Starbucks is to move its European head office from Amsterdam to London by the end of the year, following a row over corporate tax avoidance.
"This move will mean we pay more tax in the UK," the company said.
The relocation will concentrate a "modest number of senior executives" in its London operation.
The US coffee giant said its leaders would "better oversee the UK market" from the capital, adding that the UK was its largest European market.
Last year, Starbucks paid £5m in corporation tax, its first such tax payment since 2009.
The move followed pressure from politicians and campaigners.
Part of the tax avoidance row centred on Starbucks transferring money to its Dutch sister company in royalty payments.
Starbucks' chief financial officer told a committee of MPs in 2012 that a tax deal struck with Dutch authorities had been "an attractive reason" for basing operations there.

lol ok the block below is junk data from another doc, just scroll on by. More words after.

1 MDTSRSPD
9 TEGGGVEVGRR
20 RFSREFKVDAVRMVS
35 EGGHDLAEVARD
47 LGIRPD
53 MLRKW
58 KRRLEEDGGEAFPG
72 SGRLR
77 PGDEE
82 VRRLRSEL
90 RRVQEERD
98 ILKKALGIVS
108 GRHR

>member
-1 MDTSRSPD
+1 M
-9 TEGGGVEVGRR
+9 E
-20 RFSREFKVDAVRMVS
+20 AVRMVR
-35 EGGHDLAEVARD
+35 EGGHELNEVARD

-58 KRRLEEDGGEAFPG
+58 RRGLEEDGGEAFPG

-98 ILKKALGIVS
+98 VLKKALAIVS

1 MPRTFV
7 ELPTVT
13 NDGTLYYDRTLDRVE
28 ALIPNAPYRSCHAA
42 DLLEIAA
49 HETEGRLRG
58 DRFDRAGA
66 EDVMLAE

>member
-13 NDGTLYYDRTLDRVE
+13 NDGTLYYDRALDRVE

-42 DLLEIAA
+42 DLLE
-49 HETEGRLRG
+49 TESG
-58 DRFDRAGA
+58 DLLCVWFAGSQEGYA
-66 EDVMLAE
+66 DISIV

Heather Self, director of tax at legal firm Pinsent Masons, told the BBC that more tax paid in the UK would probably mean less tax paid by the company elsewhere.
"They're not going to create a bigger tax bill for the group as a whole," she said.
Collecting tax from global companies is a complex issue for governments.
Ms Self said firms should not be taxed twice on the same income, but it is reasonable for governments to expect companies to pay tax somewhere.
"The question is not necessarily what's moral and what's not, but is the tax following the real economic activities?" she added.